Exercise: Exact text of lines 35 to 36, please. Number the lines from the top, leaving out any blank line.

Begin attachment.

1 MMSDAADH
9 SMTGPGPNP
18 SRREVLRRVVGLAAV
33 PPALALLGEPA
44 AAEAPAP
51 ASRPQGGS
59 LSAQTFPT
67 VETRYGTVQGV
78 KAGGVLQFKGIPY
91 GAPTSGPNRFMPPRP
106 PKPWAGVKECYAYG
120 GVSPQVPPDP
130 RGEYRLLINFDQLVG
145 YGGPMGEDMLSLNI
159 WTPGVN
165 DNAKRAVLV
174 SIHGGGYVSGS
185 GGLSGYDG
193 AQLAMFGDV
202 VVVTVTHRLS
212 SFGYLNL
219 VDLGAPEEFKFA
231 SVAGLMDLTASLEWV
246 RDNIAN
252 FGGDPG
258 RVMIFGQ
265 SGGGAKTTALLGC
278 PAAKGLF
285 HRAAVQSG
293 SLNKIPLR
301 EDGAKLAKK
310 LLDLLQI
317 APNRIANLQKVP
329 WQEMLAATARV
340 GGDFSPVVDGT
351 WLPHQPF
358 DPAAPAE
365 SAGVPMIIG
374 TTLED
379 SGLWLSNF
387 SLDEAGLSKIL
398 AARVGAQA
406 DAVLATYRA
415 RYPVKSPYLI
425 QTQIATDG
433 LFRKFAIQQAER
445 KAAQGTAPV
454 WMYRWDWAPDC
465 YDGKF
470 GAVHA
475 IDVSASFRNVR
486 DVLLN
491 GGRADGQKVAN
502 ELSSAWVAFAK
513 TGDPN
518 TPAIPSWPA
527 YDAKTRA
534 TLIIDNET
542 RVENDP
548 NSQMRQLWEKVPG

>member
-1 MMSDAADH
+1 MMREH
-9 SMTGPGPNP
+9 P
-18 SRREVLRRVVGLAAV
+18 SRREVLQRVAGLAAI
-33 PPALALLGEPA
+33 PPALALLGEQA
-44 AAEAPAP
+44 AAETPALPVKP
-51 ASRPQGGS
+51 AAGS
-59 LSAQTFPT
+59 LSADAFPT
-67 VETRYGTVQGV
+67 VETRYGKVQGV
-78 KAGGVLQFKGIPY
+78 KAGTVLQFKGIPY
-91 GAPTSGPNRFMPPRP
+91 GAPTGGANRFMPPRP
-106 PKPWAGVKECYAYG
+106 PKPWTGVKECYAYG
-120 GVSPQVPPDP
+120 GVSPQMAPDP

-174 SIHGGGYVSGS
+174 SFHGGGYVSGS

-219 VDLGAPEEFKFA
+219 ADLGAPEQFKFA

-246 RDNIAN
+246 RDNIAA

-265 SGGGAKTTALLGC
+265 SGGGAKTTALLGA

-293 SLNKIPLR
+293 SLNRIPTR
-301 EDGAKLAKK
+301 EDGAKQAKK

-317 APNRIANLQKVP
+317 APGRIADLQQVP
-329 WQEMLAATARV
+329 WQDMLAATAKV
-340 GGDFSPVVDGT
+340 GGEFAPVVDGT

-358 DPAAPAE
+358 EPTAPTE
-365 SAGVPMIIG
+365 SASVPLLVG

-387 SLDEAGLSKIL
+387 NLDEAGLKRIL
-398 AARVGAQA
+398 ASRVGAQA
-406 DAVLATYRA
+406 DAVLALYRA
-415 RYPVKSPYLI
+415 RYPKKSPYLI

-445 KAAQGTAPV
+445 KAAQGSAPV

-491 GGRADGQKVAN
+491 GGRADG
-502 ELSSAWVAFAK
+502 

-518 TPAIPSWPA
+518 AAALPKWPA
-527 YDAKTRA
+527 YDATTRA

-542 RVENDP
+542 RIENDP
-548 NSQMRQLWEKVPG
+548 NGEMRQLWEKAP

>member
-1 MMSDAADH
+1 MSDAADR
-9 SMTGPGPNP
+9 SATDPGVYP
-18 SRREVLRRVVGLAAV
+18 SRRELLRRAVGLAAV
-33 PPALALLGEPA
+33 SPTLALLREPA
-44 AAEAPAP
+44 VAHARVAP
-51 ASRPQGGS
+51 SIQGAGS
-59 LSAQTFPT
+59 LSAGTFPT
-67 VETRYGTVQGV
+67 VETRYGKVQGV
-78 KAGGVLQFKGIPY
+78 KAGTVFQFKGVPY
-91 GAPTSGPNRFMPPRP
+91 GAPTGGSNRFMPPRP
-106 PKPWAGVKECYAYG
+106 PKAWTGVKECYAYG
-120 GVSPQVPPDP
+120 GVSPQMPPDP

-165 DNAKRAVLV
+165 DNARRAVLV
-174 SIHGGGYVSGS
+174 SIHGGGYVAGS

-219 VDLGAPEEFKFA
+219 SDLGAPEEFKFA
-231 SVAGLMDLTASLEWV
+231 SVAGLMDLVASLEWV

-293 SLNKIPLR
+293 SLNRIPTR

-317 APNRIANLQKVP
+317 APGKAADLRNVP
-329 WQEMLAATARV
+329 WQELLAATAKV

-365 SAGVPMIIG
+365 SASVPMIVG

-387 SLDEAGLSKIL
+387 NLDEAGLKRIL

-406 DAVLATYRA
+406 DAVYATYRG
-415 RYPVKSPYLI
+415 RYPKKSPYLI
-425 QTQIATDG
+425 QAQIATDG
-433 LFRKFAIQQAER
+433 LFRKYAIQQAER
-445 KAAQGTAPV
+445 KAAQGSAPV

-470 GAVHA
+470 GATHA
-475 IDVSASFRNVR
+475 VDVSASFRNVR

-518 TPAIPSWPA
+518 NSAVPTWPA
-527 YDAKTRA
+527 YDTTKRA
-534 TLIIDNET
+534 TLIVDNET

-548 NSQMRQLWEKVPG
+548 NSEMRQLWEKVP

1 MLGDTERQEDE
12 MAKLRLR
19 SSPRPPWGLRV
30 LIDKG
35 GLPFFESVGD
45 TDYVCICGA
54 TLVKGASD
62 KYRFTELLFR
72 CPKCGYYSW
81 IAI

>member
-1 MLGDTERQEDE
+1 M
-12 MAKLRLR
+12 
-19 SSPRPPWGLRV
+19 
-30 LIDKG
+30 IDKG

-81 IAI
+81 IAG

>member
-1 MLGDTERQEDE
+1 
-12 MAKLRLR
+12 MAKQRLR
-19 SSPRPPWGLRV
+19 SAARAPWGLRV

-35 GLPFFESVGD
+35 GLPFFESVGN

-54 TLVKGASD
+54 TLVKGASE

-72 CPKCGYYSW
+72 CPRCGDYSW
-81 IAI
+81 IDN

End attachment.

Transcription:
340 GGDFSPVVDGT
351 WLPHQPF